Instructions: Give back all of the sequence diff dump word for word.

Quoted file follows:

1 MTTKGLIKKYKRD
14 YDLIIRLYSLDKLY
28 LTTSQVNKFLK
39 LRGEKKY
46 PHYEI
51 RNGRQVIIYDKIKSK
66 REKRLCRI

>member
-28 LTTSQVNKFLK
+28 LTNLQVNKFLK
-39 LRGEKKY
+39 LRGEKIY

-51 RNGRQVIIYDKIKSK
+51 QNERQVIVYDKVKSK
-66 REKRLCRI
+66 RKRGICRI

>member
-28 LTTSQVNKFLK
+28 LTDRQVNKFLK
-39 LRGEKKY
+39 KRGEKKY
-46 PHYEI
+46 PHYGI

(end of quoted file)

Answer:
1 MTTKGLIKKYKRD
14 YDLIIRLYSLDKLY
28 LTTSQVNKFLK
39 LRGEKKY
46 PHYEI
51 RNGRQVIIYDKIKSK
66 REKRLCRI

>member
-28 LTTSQVNKFLK
+28 LTNLQVNKFLK
-39 LRGEKKY
+39 LRGEKIY

-51 RNGRQVIIYDKIKSK
+51 QNERQVIVYDKVKSK
-66 REKRLCRI
+66 RKRGICRI

>member
-28 LTTSQVNKFLK
+28 LTDRQVNKFLK
-39 LRGEKKY
+39 KRGEKKY
-46 PHYEI
+46 PHYGI